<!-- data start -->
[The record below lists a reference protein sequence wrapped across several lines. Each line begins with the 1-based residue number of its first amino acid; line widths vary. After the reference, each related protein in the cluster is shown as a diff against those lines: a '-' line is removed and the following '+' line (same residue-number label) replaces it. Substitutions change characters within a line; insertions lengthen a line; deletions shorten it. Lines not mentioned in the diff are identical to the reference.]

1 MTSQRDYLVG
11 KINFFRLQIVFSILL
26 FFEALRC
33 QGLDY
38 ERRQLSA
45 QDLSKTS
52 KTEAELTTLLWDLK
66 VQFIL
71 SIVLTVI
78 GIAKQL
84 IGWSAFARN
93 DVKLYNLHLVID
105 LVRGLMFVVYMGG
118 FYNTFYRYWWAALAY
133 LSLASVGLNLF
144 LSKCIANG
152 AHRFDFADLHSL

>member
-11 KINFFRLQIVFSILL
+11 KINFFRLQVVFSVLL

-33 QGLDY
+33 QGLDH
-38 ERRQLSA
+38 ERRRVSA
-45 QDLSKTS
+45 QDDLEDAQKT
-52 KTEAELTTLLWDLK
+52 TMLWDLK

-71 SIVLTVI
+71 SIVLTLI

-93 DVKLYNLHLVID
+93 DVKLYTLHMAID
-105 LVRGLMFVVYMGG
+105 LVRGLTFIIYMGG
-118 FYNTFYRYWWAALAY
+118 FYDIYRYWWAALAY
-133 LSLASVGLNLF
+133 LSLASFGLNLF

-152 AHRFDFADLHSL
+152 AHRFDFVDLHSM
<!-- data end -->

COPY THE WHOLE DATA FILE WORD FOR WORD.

[The record below lists a reference protein sequence wrapped across several lines. Each line begins with the 1-based residue number of its first amino acid; line widths vary. After the reference, each related protein in the cluster is shown as a diff against those lines: a '-' line is removed and the following '+' line (same residue-number label) replaces it. Substitutions change characters within a line; insertions lengthen a line; deletions shorten it. Lines not mentioned in the diff are identical to the reference.]

1 MTSQRDYLVG
11 KINFFRLQIVFSILL
26 FFEALRC
33 QGLDY
38 ERRQLSA
45 QDLSKTS
52 KTEAELTTLLWDLK
66 VQFIL
71 SIVLTVI
78 GIAKQL
84 IGWSAFARN
93 DVKLYNLHLVID
105 LVRGLMFVVYMGG
118 FYNTFYRYWWAALAY
133 LSLASVGLNLF
144 LSKCIANG
152 AHRFDFADLHSL

>member
-11 KINFFRLQIVFSILL
+11 KINFFRLQVVFSVLL

-33 QGLDY
+33 QGLDH
-38 ERRQLSA
+38 ERRRVSA
-45 QDLSKTS
+45 QDDLEDAQKT
-52 KTEAELTTLLWDLK
+52 TMLWDLK

-71 SIVLTVI
+71 SIVLTLI

-93 DVKLYNLHLVID
+93 DVKLYTLHMAID
-105 LVRGLMFVVYMGG
+105 LVRGLTFIIYMGG
-118 FYNTFYRYWWAALAY
+118 FYDIYRYWWAALAY
-133 LSLASVGLNLF
+133 LSLASFGLNLF

-152 AHRFDFADLHSL
+152 AHRFDFVDLHSM